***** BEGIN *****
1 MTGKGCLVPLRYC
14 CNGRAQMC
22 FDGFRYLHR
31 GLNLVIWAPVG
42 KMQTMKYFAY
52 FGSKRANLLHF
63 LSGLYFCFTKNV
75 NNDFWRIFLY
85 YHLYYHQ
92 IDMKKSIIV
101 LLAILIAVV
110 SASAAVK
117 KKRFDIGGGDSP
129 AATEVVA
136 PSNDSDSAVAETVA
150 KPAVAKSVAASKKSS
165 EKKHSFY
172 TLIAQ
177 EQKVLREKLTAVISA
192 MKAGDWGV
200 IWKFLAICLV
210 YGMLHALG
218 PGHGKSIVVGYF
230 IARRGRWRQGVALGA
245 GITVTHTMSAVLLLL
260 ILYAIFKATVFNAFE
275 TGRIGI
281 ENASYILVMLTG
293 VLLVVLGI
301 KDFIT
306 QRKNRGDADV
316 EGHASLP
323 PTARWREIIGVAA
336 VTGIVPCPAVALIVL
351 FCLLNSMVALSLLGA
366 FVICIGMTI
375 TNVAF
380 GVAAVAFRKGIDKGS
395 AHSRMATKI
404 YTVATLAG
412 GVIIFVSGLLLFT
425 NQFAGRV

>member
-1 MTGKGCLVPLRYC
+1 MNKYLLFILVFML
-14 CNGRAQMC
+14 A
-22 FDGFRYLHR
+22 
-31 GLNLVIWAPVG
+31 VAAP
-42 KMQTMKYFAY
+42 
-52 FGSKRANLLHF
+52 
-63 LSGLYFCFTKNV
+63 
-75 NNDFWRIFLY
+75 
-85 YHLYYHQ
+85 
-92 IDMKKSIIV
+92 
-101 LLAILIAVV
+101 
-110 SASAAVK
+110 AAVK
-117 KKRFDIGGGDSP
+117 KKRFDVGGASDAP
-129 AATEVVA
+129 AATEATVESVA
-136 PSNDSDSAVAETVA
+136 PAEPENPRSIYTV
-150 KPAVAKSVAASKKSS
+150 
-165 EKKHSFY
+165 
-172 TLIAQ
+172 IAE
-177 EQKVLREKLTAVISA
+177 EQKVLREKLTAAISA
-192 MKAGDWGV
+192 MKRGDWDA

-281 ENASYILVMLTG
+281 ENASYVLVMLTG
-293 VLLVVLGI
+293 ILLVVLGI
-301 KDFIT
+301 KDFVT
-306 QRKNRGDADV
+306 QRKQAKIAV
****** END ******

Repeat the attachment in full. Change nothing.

1 MTGKGCLVPLRYC
14 CNGRAQMC
22 FDGFRYLHR
31 GLNLVIWAPVG
42 KMQTMKYFAY
52 FGSKRANLLHF
63 LSGLYFCFTKNV
75 NNDFWRIFLY
85 YHLYYHQ
92 IDMKKSIIV
101 LLAILIAVV
110 SASAAVK
117 KKRFDIGGGDSP
129 AATEVVA
136 PSNDSDSAVAETVA
150 KPAVAKSVAASKKSS
165 EKKHSFY
172 TLIAQ
177 EQKVLREKLTAVISA
192 MKAGDWGV
200 IWKFLAICLV
210 YGMLHALG
218 PGHGKSIVVGYF
230 IARRGRWRQGVALGA
245 GITVTHTMSAVLLLL
260 ILYAIFKATVFNAFE
275 TGRIGI
281 ENASYILVMLTG
293 VLLVVLGI
301 KDFIT
306 QRKNRGDADV
316 EGHASLP
323 PTARWREIIGVAA
336 VTGIVPCPAVALIVL
351 FCLLNSMVALSLLGA
366 FVICIGMTI
375 TNVAF
380 GVAAVAFRKGIDKGS
395 AHSRMATKI
404 YTVATLAG
412 GVIIFVSGLLLFT
425 NQFAGRV

>member
-1 MTGKGCLVPLRYC
+1 MNKYLLFILVFML
-14 CNGRAQMC
+14 A
-22 FDGFRYLHR
+22 
-31 GLNLVIWAPVG
+31 VAAP
-42 KMQTMKYFAY
+42 
-52 FGSKRANLLHF
+52 
-63 LSGLYFCFTKNV
+63 
-75 NNDFWRIFLY
+75 
-85 YHLYYHQ
+85 
-92 IDMKKSIIV
+92 
-101 LLAILIAVV
+101 
-110 SASAAVK
+110 AAVK
-117 KKRFDIGGGDSP
+117 KKRFDVGGASDAP
-129 AATEVVA
+129 AATEATVESVA
-136 PSNDSDSAVAETVA
+136 PAEPENPRSIYTV
-150 KPAVAKSVAASKKSS
+150 
-165 EKKHSFY
+165 
-172 TLIAQ
+172 IAE
-177 EQKVLREKLTAVISA
+177 EQKVLREKLTAAISA
-192 MKAGDWGV
+192 MKRGDWDA

-281 ENASYILVMLTG
+281 ENASYVLVMLTG
-293 VLLVVLGI
+293 ILLVVLGI
-301 KDFIT
+301 KDFVT
-306 QRKNRGDADV
+306 QRKQAKIAV